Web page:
It is just as clear that this was both the board’s official policy and its preferred outcome for children of this age. It made sure that the first communities to get a dedicated school were those on its own Aboriginal stations. These were settlements with, typically, between 100 and 200 people established on a village community model with a manager and a matron. These officials were usually a husband and wife team, with the manager in most cases earning an additional salary as schoolteacher.
In the first half of the twentieth century, the number of Aboriginal stations fluctuated slightly, depending on population movements, but there were about twenty in existence for most of the time up to 1940. Some of their managers were members of religious organizations who defined themselves as Christian missionaries, so those stations often became known by their inhabitants as ‘missions’, even though they were funded almost entirely by the state.
The Department of Public Instruction also established schools on those Aboriginal reserves where numbers warranted it. Reserves were Aboriginal settlements with smaller and more sporadic populations than stations and they had no managers. There were 147 reserves in 1904, but their numbers declined to 80 by 1936, and to 46 by 1940, as more of their Aboriginal populations made their way into mainstream society.
Schools became powerful magnets for Aboriginal parents who wanted their children educated. In some cases, the construction of a schoolhouse by the department caused sufficient population growth for the Aborigines Protection Board to turn a reserve into a station, and appoint a manager to it. Before 1920, the board’s annual report published extracts from the reports submitted by each of its station managers. These latter reports often noted that some families had arrived at the station ‘so as to be near the school’ and: ‘The school has been the means of retaining several of the residents on the station, and, indeed, several families took up their residence at Sevington, so that their children might have the benefit of schooling.’
For those parents who needed more persuasion of the benefits of education, the board offered a range of incentives. From the outset, it offered extra rations and clothing. ‘The Board continue to offer every inducement to the Aborigines to send their children to schools’, it wrote in 1898, ‘chiefly by providing decent clothing for all those who regularly attend, and granting them a weekly ration of food.’ For some Aboriginal communities established on islands in the northern coastal rivers, the board provided boats so the children could be ferried to school each day.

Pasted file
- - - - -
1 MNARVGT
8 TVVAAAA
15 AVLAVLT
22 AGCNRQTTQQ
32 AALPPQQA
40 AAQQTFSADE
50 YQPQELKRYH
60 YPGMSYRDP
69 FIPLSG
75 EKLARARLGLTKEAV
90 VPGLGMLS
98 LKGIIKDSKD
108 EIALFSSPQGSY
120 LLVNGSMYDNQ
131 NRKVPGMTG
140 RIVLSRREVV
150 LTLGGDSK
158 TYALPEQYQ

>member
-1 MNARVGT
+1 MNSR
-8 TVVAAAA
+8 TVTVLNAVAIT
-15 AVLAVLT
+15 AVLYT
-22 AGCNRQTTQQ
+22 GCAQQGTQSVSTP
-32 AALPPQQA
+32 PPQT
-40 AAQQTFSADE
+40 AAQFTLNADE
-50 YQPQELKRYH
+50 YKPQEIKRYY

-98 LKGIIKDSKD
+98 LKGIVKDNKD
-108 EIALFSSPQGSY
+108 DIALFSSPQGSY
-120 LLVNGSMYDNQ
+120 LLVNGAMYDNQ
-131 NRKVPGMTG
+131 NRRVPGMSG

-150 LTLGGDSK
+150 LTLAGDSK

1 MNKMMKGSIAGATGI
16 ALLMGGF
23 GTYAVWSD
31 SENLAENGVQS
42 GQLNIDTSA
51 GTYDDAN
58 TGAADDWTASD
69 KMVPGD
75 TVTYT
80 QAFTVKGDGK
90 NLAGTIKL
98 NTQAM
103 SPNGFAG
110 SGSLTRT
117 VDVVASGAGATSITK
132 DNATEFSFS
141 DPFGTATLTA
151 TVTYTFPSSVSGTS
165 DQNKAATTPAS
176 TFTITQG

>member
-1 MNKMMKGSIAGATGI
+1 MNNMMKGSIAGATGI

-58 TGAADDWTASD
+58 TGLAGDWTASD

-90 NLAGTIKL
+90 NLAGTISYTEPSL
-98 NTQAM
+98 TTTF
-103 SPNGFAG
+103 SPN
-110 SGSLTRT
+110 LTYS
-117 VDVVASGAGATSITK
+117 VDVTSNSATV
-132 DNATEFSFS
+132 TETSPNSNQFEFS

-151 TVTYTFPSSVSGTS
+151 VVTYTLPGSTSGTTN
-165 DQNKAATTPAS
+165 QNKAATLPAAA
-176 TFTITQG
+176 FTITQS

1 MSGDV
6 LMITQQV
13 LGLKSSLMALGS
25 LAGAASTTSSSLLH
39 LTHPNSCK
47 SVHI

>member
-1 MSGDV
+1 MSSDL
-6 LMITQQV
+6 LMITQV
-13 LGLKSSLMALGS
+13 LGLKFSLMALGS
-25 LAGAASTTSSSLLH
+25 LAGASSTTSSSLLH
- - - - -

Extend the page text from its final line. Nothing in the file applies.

In the early 1920s, it pioneered a short-lived boarding school experiment for girls. It transported an old schoolhouse to the Aboriginal settlement at Kinchela on the Macleay River to create a dormitory for girls from families living too far distant to send their children to school daily. However, in 1923 and 1924 it only attracted ten girls, all of whom but one lived nearby. At the same time, the board adopted a more successful program to provide a hot meal at a number of schools, partly to attract the children and partly to make up for some parents’ lack of care.
On some of the Reserves which are not presided over by a Manager, a special arrangement has been made with the Teacher of the School to give the pupils a daily hot mid-day meal. This was found necessary as in numbers of instances it was ascertained that the children did not receive the benefit of the rations issued to them and sometimes arrived at school without having had any breakfast.
The provision of extra rations and hot meals was also part of a strategy to keep uncooperative parents in line. Once they accepted the board’s gifts, these Aboriginal families found they had a strong deterrent against truancy. One annual report explained: ‘The issue of the ration also provided the Board with a lever for the maintaining of a regular school attendance, as the issue is of course withdrawn should irregular attendance warrant same.’ If this didn’t work, the board could still fall back on its legislative powers under the Aborigines Protection Act, 1910, which required every Aboriginal child under fourteen years to attend the nearest school to which Aborigines were admitted. In 1925, the board’s report observed:
Trouble is sometimes experienced with parents withdrawing their children from school without permission and taking them camping on the stock routes, &c. In such cases, when circumstances justify it, the parents are proceded against under a section of the Aborigines Protection Act, and this is found to have the effect of ensuring that children shall have an uninterrupted school career.